A viable alternative to both, I have argued, lies in an expanded Personal Data (Privacy) Ordinance. Though it was not forged for this purpose, its legislative regime could, with only minor amendment, be extended to afford relief to victims of unwanted publicity.
Indeed, this is precisely what it achieved in Eastweek. The complainant was vindicated. Small fry, perhaps, but there was no suggestion by the magazine that its ‘journalistic activity’ fell beyond the orbit of the law.
Three aspects of the judgment warrant comment. First, there is little doubt that the mischief addressed by three generations of data protection lawis the misuse of personal data rather than the activities of the press. Indeed, the European Directive on Data Protection explicitly exempts the press from its purview. While the judgment of Keith JA acknowledges this fact,the learned judge nevertheless appears untroubled by the application of the Ordinance to the conduct of journalists.
Second, it is doubtful whether press freedom is served by the unduly narrow conception of ‘news gathering’ adopted by the Commissioner and accepted by the judge. Those engaged in a ‘news activity’ are exempted by s 61 from, inter alia, the requirement to provide data subjects with access to personal data held about them. The Commissioner was not persuaded that the snap of a woman in a ‘lifestyle’ article was ‘news gathering’ even if that phrase could be equated (as the publisher contended) with the definition in s 61(3) of ‘news activity’ to mean ‘any journalistic activity’ and includes ‘observations on ... current affairs’. The court considered this a tenable view, holding that the Commissioner ‘was entitled to conclude that it was no more than an article illustrating and commenting on the ability of various women who were photographed to choose clothes and accessories which co-ordinated with each other’. This is an unduly restrictive understanding of what journalists do.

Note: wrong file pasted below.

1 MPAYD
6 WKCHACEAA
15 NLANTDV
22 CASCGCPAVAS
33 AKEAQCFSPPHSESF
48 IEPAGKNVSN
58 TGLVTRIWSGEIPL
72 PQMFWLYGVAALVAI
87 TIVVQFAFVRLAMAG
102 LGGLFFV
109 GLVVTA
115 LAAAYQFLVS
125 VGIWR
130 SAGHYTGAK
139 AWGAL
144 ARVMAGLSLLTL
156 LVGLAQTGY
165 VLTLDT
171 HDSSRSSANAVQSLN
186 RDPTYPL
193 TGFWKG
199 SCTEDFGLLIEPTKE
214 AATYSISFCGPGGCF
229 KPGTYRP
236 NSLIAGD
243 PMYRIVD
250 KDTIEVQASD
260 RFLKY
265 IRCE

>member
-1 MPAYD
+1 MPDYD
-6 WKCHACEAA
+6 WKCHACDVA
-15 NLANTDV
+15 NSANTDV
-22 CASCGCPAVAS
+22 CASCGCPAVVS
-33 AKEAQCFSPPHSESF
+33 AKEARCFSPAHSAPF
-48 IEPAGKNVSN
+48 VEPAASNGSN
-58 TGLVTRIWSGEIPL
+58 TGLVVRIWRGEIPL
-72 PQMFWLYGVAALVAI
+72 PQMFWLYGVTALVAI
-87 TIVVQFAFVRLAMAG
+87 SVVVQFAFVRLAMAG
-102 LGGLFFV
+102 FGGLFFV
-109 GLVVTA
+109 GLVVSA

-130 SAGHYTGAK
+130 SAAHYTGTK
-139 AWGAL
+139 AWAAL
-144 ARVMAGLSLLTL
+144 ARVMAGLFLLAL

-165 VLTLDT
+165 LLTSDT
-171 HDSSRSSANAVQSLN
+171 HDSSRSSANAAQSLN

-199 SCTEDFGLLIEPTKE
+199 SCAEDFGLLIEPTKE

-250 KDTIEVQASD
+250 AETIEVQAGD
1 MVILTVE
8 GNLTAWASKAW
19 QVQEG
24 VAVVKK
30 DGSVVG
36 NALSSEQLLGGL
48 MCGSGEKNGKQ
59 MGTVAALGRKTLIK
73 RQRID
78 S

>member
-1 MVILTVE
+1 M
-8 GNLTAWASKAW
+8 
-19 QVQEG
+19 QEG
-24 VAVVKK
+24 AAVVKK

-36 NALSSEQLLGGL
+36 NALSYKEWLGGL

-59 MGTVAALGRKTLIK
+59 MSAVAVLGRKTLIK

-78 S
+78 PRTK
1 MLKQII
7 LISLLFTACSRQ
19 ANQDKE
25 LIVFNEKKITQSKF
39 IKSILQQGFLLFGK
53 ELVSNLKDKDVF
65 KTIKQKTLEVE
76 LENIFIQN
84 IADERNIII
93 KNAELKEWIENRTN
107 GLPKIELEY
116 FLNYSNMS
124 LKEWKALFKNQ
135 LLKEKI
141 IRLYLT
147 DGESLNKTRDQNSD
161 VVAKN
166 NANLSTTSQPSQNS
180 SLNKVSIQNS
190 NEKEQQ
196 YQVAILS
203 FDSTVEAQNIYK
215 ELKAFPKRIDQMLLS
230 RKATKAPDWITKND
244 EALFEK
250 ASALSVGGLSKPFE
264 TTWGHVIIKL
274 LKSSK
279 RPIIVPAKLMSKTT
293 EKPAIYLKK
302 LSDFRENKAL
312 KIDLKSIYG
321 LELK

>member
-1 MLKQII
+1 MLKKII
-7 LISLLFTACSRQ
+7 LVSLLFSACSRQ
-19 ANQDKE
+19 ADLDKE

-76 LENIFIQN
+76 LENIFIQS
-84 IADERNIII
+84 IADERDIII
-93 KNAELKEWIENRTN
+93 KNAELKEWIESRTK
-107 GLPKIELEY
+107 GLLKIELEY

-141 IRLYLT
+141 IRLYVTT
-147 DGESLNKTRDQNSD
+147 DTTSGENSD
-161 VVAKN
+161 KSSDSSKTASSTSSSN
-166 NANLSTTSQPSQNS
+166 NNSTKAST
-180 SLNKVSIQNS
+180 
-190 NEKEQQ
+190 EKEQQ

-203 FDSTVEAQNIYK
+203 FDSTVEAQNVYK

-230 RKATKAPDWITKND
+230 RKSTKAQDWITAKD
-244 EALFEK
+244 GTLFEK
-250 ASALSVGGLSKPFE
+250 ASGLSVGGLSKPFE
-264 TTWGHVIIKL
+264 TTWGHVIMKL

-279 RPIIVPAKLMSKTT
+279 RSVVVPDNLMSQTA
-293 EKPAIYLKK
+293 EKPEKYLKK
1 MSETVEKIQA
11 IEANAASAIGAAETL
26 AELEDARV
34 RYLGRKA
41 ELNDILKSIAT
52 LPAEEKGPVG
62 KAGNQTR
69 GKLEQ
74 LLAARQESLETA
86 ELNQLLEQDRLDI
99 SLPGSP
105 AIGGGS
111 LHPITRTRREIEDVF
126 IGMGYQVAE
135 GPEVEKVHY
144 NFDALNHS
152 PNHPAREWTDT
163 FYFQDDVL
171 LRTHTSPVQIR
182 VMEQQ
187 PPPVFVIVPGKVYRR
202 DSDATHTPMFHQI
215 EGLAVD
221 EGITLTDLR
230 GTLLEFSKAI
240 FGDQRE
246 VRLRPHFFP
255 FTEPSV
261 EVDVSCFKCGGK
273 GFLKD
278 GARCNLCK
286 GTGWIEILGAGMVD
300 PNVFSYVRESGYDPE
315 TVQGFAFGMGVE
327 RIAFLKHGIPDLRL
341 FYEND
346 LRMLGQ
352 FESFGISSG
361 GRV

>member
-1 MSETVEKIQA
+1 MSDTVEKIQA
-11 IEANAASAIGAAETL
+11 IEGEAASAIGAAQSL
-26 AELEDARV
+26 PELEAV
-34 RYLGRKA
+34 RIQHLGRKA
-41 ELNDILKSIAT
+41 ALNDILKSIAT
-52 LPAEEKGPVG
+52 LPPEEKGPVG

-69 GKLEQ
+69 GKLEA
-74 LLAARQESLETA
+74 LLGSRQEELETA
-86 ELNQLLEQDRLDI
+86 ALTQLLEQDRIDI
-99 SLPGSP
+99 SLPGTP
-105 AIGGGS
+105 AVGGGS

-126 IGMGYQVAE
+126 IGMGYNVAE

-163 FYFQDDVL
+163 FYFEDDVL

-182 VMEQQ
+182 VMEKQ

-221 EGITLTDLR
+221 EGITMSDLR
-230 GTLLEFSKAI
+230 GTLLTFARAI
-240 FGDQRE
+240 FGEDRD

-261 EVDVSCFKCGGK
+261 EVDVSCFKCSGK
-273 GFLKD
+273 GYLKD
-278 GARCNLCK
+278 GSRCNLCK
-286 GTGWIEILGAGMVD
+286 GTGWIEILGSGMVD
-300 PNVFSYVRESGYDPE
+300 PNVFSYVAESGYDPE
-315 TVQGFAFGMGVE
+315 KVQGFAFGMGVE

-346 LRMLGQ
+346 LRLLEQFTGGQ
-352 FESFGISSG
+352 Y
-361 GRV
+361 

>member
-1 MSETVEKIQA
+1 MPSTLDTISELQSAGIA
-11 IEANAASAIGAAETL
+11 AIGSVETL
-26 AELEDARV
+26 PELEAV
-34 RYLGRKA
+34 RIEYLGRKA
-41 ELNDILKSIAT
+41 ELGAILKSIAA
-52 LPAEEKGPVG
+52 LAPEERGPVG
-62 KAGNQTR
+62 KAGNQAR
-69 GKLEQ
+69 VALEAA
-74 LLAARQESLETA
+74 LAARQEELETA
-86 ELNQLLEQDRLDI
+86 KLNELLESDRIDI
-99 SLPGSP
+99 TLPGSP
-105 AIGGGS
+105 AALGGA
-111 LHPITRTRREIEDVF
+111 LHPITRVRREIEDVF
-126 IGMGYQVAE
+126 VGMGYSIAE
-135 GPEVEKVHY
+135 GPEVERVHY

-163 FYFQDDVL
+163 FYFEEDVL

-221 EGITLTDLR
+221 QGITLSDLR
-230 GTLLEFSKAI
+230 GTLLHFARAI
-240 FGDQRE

Third, Keith JA was reluctant to accept that a photograph fell within the Ordinance’s definition of ‘data’ as ‘any representation of information ... in any document’. His view was that ‘data’ related to information about someone, such as a bank balance, and he confessed that he was ‘extremely sceptical’about whether the photograph of the complainant constituted data about her. A closer reading of the Ordinance, however, would have revealed that the term ‘document’ is defined in s 2 to include ‘a film, tape or other device in which visual images are embodied’. A photograph is plainly included. In our digital world, it could not be otherwise.
In the current debate generated by the Law Reform Commission’s two consultation papers, the notion that the Privacy Commissioner should be charged with striking the balance between privacy and press freedom has found little favour. But it is already happening — and it is no bad thing.
While the advent of the internet compels us to re-conceptualise both ‘privacy’ and ‘free speech’, and the tension between them, the central questions are unlikely to change in our digital age. The problem of ‘balancing’ these competing rights has, however, become something of a cliché to be approached with caution, and I am uneasy about the fault based, individual centred analysis of privacy that seems to me to have failed. An information oriented, control based account of privacy offers, I believe, a more promising route towards effective protection of this enigmatic right. The position of the Privacy Commissioner, fashioned in many jurisdictions to achieve a rather different, more modest, objective, may turn out to provide a workmanlike solution to this intractable puzzle.
Raymond Wacks is Professor of Law
and Legal Theory at the University of Hong Kong. He has been writing about privacy for 25 years. We welcome him to the Editorial Board of Privacy Law and Policy Reporter.